• Defense in Depth – in addition to controlling traffic coming into the network, it is easily important to control access to the resources BYOD or other VDI users access from within their virtual desktops. Typical implementations provide “unrestricted network access” to other resources on the corporate network. A fault in one layer of security (i.e. Improperly configured perimeter firewall or endpoint/device analysis) could expose the corporate network to a system vulnerability or zero-day exploit. As an additional layer of protection, securing the VDI session is equally important and provides an additional layer of protection for these types of vulnerabilities. vCloud Network and Security provides VM/vNIC-level protection with the flexibility of managing security needs and providing sound auditing and compliance mechanisms. It is also very easy with vCNS  to control and fully prevent traffic between VDI desktops.  This controls the spread of malware and the ability for attackers to perform pivot attacks once they have compromised an individual VDI session.
  • Device Compliance – With some BYOD technologies, customers may be required to enforce specific endpoint standards – such as RAM, CPU, and/or Anti-Virus protection. In some cases, this would require a deeper level of inspection typically provided by endpoint analysis technologies. With BYOD, this topic becomes more sensitive – since the company no longer controls the asset, but it is equally important to mitigate any risks that may be introduced from an unmanaged, potentially insecure and contaminated endpoint. Customers should evaluate and determine their requirements for endpoint inspection; if they choose not to do endpoint inspection – network traffic & peripheral access should be strictly controlled & monitored.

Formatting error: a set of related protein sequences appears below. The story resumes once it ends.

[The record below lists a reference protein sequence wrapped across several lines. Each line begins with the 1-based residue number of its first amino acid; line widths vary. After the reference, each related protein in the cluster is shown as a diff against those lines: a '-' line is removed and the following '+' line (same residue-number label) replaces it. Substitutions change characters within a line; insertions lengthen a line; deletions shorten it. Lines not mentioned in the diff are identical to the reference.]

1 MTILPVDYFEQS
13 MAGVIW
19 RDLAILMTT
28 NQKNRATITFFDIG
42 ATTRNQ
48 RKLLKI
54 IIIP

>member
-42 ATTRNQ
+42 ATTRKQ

• Acceptable Use Policy – Customers should also remind users even with BYOD, they are still responsible for complying with the company’s acceptable use policy. Although the device may not belong to the company, other assets ands services used by the BYOD user are still the property of the company. It is important to ensure users connecting or using any asset of the corporation – even a public network or “dirty VLAN” user for BYOD access understand and accept the terms and conditions of acceptable use by presenting them a disclaimer or legal notice when connecting to company IT services.
  • Authentication & Auditing – One key element with BYOD is ensuring the user is who they say they are, monitoring & tracking what network(s) their BYOD devices connect to, and how they access and use applications. Auditing mechanisms should include methods to capture client information (Device ID, IP Address, etc.) and typically move from the traditional corporate-owned endpoint into the VDI session or using other mechanisms.
  • Supported Devices & Features/Functionality  – Most customers who have BYOD typically provide a set of minimum requirements and/or an authorized list of BYOD devices that can be used in a BYOD program. This helps with end user supportability and operational issues, as well as keeps any VDI feature/functionality communications crisp and clear – the take home point is the end user, as well as the company know exactly what can be expected and what services can/cannot be delivered.
  • End User Support –  Customers choosing a BYOD model also should formulate a strategy and support statement around what level of support they will provide for customer-owned devices. This is a paradigm shift from supporting corporate devices today – sine the user owns the device, the ability to service the asset becomes a privilege and is no longer a right. For example, an issue caused by the end user may directly or indirectly impact the user’s virtual desktop performance or experience; as a support organization, you will need to know where the line is drawn around how much you will help, what you can support, etc. In the case of hardware failures, the ease of moving the user to another device is a huge benefit, but the burden of repair is now on the end user. At times, this can be an unexpected expense – some customers with BYOD program may also require their users with BYOD to maintain a support contract – in some cases for up to 3 years.

For more information on how desktop virtualization can help you tackle BYOD-be sure to check out the VMware Mobile Secure Desktop  solution

Additional Resources:

Mobile Secure Desktop Whiteboard Video

Mobile Secure Desktop Design Guide

Mobile Secure Desktop Bootcamp Series (covers design considerations and best practices in depth)